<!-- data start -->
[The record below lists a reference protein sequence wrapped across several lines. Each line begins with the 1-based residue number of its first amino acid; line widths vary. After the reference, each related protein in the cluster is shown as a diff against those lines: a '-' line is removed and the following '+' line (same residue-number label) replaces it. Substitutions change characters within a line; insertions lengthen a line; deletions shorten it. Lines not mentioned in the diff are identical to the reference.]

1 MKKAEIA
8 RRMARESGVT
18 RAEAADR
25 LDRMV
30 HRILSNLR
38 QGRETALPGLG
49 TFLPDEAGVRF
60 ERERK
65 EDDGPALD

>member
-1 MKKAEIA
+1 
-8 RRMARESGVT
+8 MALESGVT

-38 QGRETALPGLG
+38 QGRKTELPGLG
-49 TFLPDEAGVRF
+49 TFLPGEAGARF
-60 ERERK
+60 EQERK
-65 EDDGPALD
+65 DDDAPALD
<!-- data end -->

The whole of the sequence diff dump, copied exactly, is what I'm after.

[The record below lists a reference protein sequence wrapped across several lines. Each line begins with the 1-based residue number of its first amino acid; line widths vary. After the reference, each related protein in the cluster is shown as a diff against those lines: a '-' line is removed and the following '+' line (same residue-number label) replaces it. Substitutions change characters within a line; insertions lengthen a line; deletions shorten it. Lines not mentioned in the diff are identical to the reference.]

1 MKKAEIA
8 RRMARESGVT
18 RAEAADR
25 LDRMV
30 HRILSNLR
38 QGRETALPGLG
49 TFLPDEAGVRF
60 ERERK
65 EDDGPALD

>member
-1 MKKAEIA
+1 
-8 RRMARESGVT
+8 MALESGVT

-38 QGRETALPGLG
+38 QGRKTELPGLG
-49 TFLPDEAGVRF
+49 TFLPGEAGARF
-60 ERERK
+60 EQERK
-65 EDDGPALD
+65 DDDAPALD